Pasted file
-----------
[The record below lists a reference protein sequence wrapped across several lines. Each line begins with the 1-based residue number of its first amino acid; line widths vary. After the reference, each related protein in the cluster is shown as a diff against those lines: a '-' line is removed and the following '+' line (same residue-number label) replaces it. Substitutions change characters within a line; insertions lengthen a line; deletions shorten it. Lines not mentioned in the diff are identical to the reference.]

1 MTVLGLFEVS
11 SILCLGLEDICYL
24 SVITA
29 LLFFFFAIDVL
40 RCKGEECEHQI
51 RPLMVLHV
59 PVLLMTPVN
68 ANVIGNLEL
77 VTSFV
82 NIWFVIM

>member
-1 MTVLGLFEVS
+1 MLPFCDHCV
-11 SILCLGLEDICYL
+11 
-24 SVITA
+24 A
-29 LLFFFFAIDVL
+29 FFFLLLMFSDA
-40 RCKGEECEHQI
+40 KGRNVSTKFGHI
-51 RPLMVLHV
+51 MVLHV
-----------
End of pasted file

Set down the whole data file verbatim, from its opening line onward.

[The record below lists a reference protein sequence wrapped across several lines. Each line begins with the 1-based residue number of its first amino acid; line widths vary. After the reference, each related protein in the cluster is shown as a diff against those lines: a '-' line is removed and the following '+' line (same residue-number label) replaces it. Substitutions change characters within a line; insertions lengthen a line; deletions shorten it. Lines not mentioned in the diff are identical to the reference.]

1 MTVLGLFEVS
11 SILCLGLEDICYL
24 SVITA
29 LLFFFFAIDVL
40 RCKGEECEHQI
51 RPLMVLHV
59 PVLLMTPVN
68 ANVIGNLEL
77 VTSFV
82 NIWFVIM

>member
-1 MTVLGLFEVS
+1 MLPFCDHCV
-11 SILCLGLEDICYL
+11 
-24 SVITA
+24 A
-29 LLFFFFAIDVL
+29 FFFLLLMFSDA
-40 RCKGEECEHQI
+40 KGRNVSTKFGHI
-51 RPLMVLHV
+51 MVLHV